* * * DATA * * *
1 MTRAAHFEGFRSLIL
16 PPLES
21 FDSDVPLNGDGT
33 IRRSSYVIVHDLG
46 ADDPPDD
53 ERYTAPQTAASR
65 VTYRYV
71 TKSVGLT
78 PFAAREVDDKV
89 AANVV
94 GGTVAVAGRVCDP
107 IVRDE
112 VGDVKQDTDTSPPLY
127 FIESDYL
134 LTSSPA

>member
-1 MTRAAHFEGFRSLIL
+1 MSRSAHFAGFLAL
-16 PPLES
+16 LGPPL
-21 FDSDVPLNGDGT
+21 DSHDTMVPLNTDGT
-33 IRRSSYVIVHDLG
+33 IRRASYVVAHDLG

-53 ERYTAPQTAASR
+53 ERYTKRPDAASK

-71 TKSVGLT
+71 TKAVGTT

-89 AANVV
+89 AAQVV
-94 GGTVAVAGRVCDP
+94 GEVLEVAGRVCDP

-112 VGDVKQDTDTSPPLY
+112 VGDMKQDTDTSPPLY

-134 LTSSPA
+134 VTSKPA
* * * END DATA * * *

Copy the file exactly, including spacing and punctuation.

1 MTRAAHFEGFRSLIL
16 PPLES
21 FDSDVPLNGDGT
33 IRRSSYVIVHDLG
46 ADDPPDD
53 ERYTAPQTAASR
65 VTYRYV
71 TKSVGLT
78 PFAAREVDDKV
89 AANVV
94 GGTVAVAGRVCDP
107 IVRDE
112 VGDVKQDTDTSPPLY
127 FIESDYL
134 LTSSPA

>member
-1 MTRAAHFEGFRSLIL
+1 MSRSAHFAGFLAL
-16 PPLES
+16 LGPPL
-21 FDSDVPLNGDGT
+21 DSHDTMVPLNTDGT
-33 IRRSSYVIVHDLG
+33 IRRASYVVAHDLG

-53 ERYTAPQTAASR
+53 ERYTKRPDAASK

-71 TKSVGLT
+71 TKAVGTT

-89 AANVV
+89 AAQVV
-94 GGTVAVAGRVCDP
+94 GEVLEVAGRVCDP

-112 VGDVKQDTDTSPPLY
+112 VGDMKQDTDTSPPLY

-134 LTSSPA
+134 VTSKPA